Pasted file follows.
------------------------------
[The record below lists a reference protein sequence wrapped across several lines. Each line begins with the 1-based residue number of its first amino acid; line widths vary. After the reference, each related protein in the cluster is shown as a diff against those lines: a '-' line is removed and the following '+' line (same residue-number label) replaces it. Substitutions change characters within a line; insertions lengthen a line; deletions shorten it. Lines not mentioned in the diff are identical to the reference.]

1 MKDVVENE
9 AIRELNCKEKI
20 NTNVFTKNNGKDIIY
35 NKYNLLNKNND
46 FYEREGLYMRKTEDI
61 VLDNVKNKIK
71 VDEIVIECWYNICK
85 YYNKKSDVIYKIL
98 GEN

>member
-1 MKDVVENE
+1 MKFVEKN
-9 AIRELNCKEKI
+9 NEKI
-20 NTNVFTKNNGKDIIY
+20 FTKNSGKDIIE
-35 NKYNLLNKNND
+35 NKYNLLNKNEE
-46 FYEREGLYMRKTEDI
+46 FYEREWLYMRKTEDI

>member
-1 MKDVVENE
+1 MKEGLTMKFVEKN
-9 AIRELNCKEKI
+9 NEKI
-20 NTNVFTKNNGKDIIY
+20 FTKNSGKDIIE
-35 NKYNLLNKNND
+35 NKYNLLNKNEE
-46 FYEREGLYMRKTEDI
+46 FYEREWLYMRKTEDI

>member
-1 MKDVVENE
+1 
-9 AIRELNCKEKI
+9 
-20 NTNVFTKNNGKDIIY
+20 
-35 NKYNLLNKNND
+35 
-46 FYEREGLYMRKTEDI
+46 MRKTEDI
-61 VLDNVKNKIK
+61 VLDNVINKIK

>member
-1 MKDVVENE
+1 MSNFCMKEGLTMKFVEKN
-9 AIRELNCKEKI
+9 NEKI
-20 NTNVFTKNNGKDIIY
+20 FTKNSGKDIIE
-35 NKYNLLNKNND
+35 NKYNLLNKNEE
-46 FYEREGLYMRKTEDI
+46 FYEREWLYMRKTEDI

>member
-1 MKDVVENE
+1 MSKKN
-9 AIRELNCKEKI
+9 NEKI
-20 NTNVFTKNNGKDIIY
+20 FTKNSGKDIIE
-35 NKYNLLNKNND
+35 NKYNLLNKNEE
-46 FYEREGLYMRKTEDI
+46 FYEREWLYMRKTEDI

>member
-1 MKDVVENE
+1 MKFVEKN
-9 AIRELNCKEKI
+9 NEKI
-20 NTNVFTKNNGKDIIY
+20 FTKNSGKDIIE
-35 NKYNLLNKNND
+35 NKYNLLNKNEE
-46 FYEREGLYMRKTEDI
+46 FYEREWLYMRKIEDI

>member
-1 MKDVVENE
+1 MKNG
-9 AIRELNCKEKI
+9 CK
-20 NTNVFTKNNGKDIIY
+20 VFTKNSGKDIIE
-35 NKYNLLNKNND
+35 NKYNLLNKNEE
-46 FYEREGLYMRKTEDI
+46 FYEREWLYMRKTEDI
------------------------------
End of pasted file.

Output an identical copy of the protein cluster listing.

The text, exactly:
[The record below lists a reference protein sequence wrapped across several lines. Each line begins with the 1-based residue number of its first amino acid; line widths vary. After the reference, each related protein in the cluster is shown as a diff against those lines: a '-' line is removed and the following '+' line (same residue-number label) replaces it. Substitutions change characters within a line; insertions lengthen a line; deletions shorten it. Lines not mentioned in the diff are identical to the reference.]

1 MKDVVENE
9 AIRELNCKEKI
20 NTNVFTKNNGKDIIY
35 NKYNLLNKNND
46 FYEREGLYMRKTEDI
61 VLDNVKNKIK
71 VDEIVIECWYNICK
85 YYNKKSDVIYKIL
98 GEN

>member
-1 MKDVVENE
+1 MKFVEKN
-9 AIRELNCKEKI
+9 NEKI
-20 NTNVFTKNNGKDIIY
+20 FTKNSGKDIIE
-35 NKYNLLNKNND
+35 NKYNLLNKNEE
-46 FYEREGLYMRKTEDI
+46 FYEREWLYMRKTEDI

>member
-1 MKDVVENE
+1 MKEGLTMKFVEKN
-9 AIRELNCKEKI
+9 NEKI
-20 NTNVFTKNNGKDIIY
+20 FTKNSGKDIIE
-35 NKYNLLNKNND
+35 NKYNLLNKNEE
-46 FYEREGLYMRKTEDI
+46 FYEREWLYMRKTEDI

>member
-1 MKDVVENE
+1 
-9 AIRELNCKEKI
+9 
-20 NTNVFTKNNGKDIIY
+20 
-35 NKYNLLNKNND
+35 
-46 FYEREGLYMRKTEDI
+46 MRKTEDI
-61 VLDNVKNKIK
+61 VLDNVINKIK

>member
-1 MKDVVENE
+1 MSNFCMKEGLTMKFVEKN
-9 AIRELNCKEKI
+9 NEKI
-20 NTNVFTKNNGKDIIY
+20 FTKNSGKDIIE
-35 NKYNLLNKNND
+35 NKYNLLNKNEE
-46 FYEREGLYMRKTEDI
+46 FYEREWLYMRKTEDI

>member
-1 MKDVVENE
+1 MSKKN
-9 AIRELNCKEKI
+9 NEKI
-20 NTNVFTKNNGKDIIY
+20 FTKNSGKDIIE
-35 NKYNLLNKNND
+35 NKYNLLNKNEE
-46 FYEREGLYMRKTEDI
+46 FYEREWLYMRKTEDI

>member
-1 MKDVVENE
+1 MKFVEKN
-9 AIRELNCKEKI
+9 NEKI
-20 NTNVFTKNNGKDIIY
+20 FTKNSGKDIIE
-35 NKYNLLNKNND
+35 NKYNLLNKNEE
-46 FYEREGLYMRKTEDI
+46 FYEREWLYMRKIEDI

>member
-1 MKDVVENE
+1 MKNG
-9 AIRELNCKEKI
+9 CK
-20 NTNVFTKNNGKDIIY
+20 VFTKNSGKDIIE
-35 NKYNLLNKNND
+35 NKYNLLNKNEE
-46 FYEREGLYMRKTEDI
+46 FYEREWLYMRKTEDI